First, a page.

That's a heck of a lot of questions -- any one of which could be paragraphs long in response. Gah.

Well, I'll have to try to be concise:

Does reading past historical events have any impact on your real life?

Short answer: It depends on the event. I generally can't think of any actual impact, but there are quite a few events that I wonder "what if" about sometimes, events that I would love to know what might have happened had things gone another way. I wonder what would have happened if someone had been with Lee at Gettysburg and had been able to stress the importance of occupying the high ground on his right on the first day -- which would have allowed him to flank the Union forces and possibly win. Or if someone could have told that unknown officer NOT to wrap Lee's complete battle plans around his cigars before the battle of Antietam. (Yes, I'm a Confederate sympathizer. Wink )

To bring it back into Japanese history, if someone could have talked Terumoto into actually marching to Sekigahara instead of sitting in Osaka -- or if someone could have convinced Ankokuji Ekei and Mori Hidemoto to just cut through Kikkawa Hiroie's position and descend on Ieyasu's rear. (Or, just to give some equal time, if someone could have gotten word to Hideyori *sooner* not to attack the Sanada). Likewise, I wonder if the Heian polity might have lasted longer if Taira no Kiyomori had followed his first intention and executed the young Yoritomo and Ushiwaka.

I guess the answer is, it doesn't actually *impact* my life, but it does give me things to think about.

What is your philosophy in life?

Crush your enemies, see them driven before you, and hear the lamentation of their women.

Actually, my philosophy has little to do with history per se -- I am an Orthodox Christian, and my philosophies on life -- and how one should act -- are a product of that.

What importance do you consider of being a balanced person?

Lots. Instability is Ungood.

In your journey through life, you may encounter obstacles or some such. What “golden rules” would you like to give/advise which you think will help motivate younger generations?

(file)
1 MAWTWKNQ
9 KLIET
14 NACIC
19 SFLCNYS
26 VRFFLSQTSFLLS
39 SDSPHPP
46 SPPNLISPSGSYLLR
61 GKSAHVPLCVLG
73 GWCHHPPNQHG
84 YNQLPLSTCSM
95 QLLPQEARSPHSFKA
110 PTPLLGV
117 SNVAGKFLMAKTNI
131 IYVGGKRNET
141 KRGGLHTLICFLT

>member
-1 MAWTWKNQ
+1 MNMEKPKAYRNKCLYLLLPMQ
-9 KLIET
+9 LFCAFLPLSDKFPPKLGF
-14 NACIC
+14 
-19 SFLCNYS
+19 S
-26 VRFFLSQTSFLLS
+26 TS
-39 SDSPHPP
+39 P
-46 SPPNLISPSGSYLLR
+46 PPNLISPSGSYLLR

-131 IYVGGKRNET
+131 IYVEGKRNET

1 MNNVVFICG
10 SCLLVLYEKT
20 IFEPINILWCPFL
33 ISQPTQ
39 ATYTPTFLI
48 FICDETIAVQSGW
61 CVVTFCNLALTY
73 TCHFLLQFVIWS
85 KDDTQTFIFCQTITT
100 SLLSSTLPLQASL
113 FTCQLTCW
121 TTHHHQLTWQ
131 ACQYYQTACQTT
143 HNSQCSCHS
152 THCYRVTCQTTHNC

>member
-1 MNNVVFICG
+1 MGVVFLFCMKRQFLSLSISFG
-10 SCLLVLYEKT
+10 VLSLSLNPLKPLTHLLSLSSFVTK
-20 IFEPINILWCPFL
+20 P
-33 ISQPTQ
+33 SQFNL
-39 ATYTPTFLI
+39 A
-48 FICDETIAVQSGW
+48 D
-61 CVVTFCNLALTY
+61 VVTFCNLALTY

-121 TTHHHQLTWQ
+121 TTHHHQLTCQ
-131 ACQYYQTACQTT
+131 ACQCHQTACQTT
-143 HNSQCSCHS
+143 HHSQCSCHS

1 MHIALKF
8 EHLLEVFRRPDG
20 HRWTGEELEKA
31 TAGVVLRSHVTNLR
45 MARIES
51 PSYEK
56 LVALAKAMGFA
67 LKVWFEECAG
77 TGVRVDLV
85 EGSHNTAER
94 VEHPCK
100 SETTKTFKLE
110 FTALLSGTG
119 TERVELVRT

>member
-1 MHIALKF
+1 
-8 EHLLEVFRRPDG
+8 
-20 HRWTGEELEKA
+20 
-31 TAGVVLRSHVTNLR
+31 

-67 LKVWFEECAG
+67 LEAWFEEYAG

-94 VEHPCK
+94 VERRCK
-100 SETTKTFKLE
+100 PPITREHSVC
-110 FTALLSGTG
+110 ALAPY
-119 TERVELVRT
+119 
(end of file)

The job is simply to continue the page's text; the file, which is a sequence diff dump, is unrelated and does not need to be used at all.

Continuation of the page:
Read history, and learn from it.

As Gandhi said, tyrants may rise and for a time hold sway, but in the end, they always fall.

What makes a difference -- not only to your own soul but to the world at large -- is how you deal with the interim. You can be a Quisling or a Schindler -- a Petain or a deGaulle.

It is a truism that the only thing necessary for evil to thrive is for good men to do nothing.

3) May I ask some personal questions?

Well.... uh, okay. Wink

a) Have you reached the stage that you wish to have an exclusive relationship? I’m very curious as to why you are still single at this age. ^_^

I've often wondered the same thing. Just Kidding

b) Would you consider appearance more important than personality?

Depends on the appearance and the personality. Smile

c) Could you give 3 best female characters from the past history whom you like best, and why?

Limiting to three is hard. Oof. Hm.. (For the record, I think I stared at this question for almost half an hour trying to think of *only* three.)

The Theotokos. As an Orthodox Christian, I can't possibly leave her out.

Abigail Adams. Damn. Just.... damn. Read some of her correspondence.

Boudica. Sometimes, you win when you lose. Vercingetorix found that out, too.

It’s indeed a gift, the very sweetest and most precious of gifts to have known you and to have a chance to learn Japanese from you from the two forums I visit regularly. May I take this opportunity to wish you and your family good health, happiness and success on all levels.

Thank you. Wink

Back atcha. Smile

Saturday, October 11, 2008

Questions from the Audience - Anthony J. Bryant

For the follow up to our interview with Tony Bryant, Here are the answers to the questions that have come in from the readers:

Did you have much trouble learning classical Japanese and how did you master it?

AJB: Well, I was taught CJ in a very sink-or-swim methodology. There were five of us in the seminar, and Prof. Jurgis Elisonas had us get a kogo jiten (dictionary of classical Japanese), a copy of McCullough's Bungo Manual, and a copy of the Hôjôki. Then after a brief explanation of the agglutinative structure of Classical Japanese, we started reading and translating Hôjôki, one sentence at a time, parsing it and breaking each word down.

"Yuku kawa no nagare wa taezushite..." Yuku is the 4-dan verb "yuku" in the rentai kei, attached to the noun kawa; "no" is the genetive marker; "nagare" is the noun formed from the ren'yôkei of the shimo-2-dan verb "nagaru"; wa; "taezushite" is the shimo-2-dan verb "tayu" in the mizenkei with the negative "nu" in the renyôkei, added to which is the sa-hen verb "su" in the ren'yôkei with the continuative "tsuru" in the ren'yôkei...

After you do that for a few months, you start to dream that way. I'm a bit rusty now, as I haven't read much old Japanese for a long time. You also eventually learn not to trust what you *think* you know from modern Japanese. The Modern Japanese "ashita," for example, does not mean the same thing as the Classical Japanese "ashita," and something that would be called "omoshiroi" today would have been called something different back then.

In hindsight, I realize that many people teach CJ that way -- and, indeed, many other classical and dead languages. They're taught strictly as things to be READ.

Personally, I disagree with that methodology. I think people should be taught even these dead languages as languages to USE. I don't think you can fully grasp the rules of a language and make it your own unless you can USE it. So I would have had us writing compositions in classical Japanese, as well.